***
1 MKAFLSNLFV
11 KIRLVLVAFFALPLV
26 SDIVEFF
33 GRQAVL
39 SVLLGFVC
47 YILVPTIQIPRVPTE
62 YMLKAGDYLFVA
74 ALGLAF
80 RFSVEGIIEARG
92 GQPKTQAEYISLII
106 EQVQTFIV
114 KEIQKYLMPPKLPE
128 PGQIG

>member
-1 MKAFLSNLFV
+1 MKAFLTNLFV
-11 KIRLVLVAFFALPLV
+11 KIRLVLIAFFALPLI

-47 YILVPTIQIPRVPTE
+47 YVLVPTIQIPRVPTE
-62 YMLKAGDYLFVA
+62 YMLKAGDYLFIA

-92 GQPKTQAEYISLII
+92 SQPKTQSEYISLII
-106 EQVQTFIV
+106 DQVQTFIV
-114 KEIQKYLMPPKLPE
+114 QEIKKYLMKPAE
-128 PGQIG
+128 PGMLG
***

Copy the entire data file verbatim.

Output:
1 MKAFLSNLFV
11 KIRLVLVAFFALPLV
26 SDIVEFF
33 GRQAVL
39 SVLLGFVC
47 YILVPTIQIPRVPTE
62 YMLKAGDYLFVA
74 ALGLAF
80 RFSVEGIIEARG
92 GQPKTQAEYISLII
106 EQVQTFIV
114 KEIQKYLMPPKLPE
128 PGQIG

>member
-1 MKAFLSNLFV
+1 MKAFLTNLFV
-11 KIRLVLVAFFALPLV
+11 KIRLVLIAFFALPLI

-47 YILVPTIQIPRVPTE
+47 YVLVPTIQIPRVPTE
-62 YMLKAGDYLFVA
+62 YMLKAGDYLFIA

-92 GQPKTQAEYISLII
+92 SQPKTQSEYISLII
-106 EQVQTFIV
+106 DQVQTFIV
-114 KEIQKYLMPPKLPE
+114 QEIKKYLMKPAE
-128 PGQIG
+128 PGMLG